What Should a Good Attorney Do?
- Provide Good Communication. Most dissatisfied clients complain that an attorney was unresponsive. A good attorney should be available to take your calls and emails, or be prompt in follow-up with a return call or email. While it is not reasonable to expect an attorney to take your calls on the same day, the attorney should contact you within one or two days of a non-emergency issue. Because attorneys are required to appear in court or to depositions that may be length, you should not expect an attorney to be at your beck and call. At the same, you should not feel that a secretary or paralegal is always running interference for the attorney either.
- Be Competent. Your attorney should have a high level of expertise in the type of law that applies to your case. He should be familiar with the legal statutes and case law interpreting those statutes, and should know the court system procedures and judges who may be participating in your case. You also want your attorney to have a logical thought process and be able to anticipate problems that may arise from your particular factual situation.
- Be Ethically Responsible. Your attorney has an ethical responsibility to you. That means that he or she must have an undivided loyalty to you. Attorneys are prohibited from representing two people with opposing interests. Thus, he cannot represent you and someone whose interest is not in line with yours. Your attorney cannot breach your confidence. Your attorney cannot put his or her interests ahead of yours. That does not mean that he cannot recommend a course of action with which you might disagree. It does mean, however, that he should point out the pros and cons of any decision and steer you toward the best choice for you.
- Respect the Fee Arrangement. A good attorney will estimate potential costs for you if possible. He or she should help you analyze cost-effective strategies. An attorney should warn you if the cost of a jury trial places you at a likely risk of having expenses and/or fees that are higher than the likely recovery. An attorney should always get your approval before incurring unusual or unexpected expenses on your case.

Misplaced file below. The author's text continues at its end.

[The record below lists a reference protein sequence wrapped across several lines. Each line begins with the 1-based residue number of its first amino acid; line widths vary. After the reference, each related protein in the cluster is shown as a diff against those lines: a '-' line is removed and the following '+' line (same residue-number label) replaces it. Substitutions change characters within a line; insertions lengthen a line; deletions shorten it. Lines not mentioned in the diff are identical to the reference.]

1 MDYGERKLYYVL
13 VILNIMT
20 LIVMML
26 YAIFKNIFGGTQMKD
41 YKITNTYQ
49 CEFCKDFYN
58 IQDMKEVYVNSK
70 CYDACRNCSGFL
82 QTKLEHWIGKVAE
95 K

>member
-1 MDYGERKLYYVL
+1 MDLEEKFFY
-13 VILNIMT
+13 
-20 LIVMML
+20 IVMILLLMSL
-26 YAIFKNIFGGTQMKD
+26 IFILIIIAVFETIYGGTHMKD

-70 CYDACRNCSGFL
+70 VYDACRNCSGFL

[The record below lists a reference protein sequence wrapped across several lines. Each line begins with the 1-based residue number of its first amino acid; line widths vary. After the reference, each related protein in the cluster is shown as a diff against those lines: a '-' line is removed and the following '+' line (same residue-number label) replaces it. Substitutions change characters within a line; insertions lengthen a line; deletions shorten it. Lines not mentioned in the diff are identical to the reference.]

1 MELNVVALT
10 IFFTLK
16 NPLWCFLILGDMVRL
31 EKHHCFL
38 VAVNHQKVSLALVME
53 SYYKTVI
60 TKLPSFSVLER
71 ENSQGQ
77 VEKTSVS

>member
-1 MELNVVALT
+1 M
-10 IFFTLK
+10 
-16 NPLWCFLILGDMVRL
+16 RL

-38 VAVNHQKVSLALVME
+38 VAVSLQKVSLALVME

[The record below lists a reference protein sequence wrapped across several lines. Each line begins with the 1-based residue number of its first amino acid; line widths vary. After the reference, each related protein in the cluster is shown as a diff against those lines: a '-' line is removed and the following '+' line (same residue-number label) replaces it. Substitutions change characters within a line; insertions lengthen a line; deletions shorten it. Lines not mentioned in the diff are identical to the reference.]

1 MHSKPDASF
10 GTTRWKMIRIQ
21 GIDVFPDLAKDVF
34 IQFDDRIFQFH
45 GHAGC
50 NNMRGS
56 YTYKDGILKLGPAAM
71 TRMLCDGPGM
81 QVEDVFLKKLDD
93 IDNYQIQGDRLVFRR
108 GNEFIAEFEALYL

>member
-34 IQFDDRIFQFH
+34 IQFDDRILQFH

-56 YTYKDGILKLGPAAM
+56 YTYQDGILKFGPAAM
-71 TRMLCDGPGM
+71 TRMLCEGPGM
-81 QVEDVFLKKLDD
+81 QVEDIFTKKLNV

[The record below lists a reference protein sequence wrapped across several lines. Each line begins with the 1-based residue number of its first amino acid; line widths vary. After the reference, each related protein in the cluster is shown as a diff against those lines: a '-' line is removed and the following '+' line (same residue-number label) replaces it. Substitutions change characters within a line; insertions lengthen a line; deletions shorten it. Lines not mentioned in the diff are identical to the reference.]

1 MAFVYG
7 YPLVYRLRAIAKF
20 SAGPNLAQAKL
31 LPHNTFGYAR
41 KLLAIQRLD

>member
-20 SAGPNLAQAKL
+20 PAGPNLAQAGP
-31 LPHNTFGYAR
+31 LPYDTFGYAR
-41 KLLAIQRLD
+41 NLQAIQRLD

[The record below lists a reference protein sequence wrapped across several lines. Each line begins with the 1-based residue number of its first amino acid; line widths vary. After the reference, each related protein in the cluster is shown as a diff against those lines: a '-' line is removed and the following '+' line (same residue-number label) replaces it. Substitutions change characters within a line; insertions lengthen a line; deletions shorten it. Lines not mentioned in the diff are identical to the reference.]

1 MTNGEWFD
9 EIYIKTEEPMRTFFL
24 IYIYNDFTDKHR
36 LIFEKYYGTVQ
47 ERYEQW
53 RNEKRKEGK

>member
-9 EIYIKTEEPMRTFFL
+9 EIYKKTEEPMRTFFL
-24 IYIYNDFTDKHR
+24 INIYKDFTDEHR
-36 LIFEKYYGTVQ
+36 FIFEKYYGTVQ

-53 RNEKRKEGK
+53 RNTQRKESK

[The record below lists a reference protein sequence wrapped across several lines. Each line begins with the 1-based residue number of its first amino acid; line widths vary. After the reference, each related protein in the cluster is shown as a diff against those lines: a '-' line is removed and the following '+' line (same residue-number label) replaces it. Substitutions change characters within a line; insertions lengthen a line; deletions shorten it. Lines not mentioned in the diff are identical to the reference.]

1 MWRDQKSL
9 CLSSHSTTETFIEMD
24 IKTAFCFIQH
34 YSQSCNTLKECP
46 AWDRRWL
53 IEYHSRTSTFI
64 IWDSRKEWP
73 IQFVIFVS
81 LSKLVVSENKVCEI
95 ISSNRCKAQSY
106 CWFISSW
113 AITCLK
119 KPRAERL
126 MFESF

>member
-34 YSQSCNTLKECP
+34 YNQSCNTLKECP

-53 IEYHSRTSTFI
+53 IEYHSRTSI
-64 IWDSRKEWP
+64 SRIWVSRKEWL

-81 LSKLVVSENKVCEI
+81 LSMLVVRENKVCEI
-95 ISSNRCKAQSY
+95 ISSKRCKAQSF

- Keep you in the Loop. You should be apprised of all major decisions and should be in the driver’s seat with respect to decisions affecting your case. Your attorney is your advisor, but you should have the last say in settlement negotiations or other major crossroads in your case. He or she should also let you know of upcoming deadlines and explain timelines as the case proceeds. Delays should be explained, as well as the risks and benefits of any decision.
- Be Prepared. A good attorney is prepared for meetings, depositions, hearings, court appearances, and other matters pertaining to your case. He or she should be organized and efficient.
- Be Consistent. Your attorney should do what he says he is going to do. If he tells you that he is going to prepare a motion or document for your case, it should be done within a reasonable amount of time. If it is not done, he should explain the delay or why he decided not to prepare the document. He should consistently do what he says he will do because that will build a trusting relationship.
- Be Persistent. Your attorney is your champion. He or she should press your claim or case forward in the manner most likely to produce a positive outcome. You have hired an advocate for you. That does not mean that you have hired a mouthpiece that simply repeats what you tell him. It does mean that your attorney will listen to your position and establish a strategy that best advocates your position. If your attorney does not believe in your case, then someone else should represent you.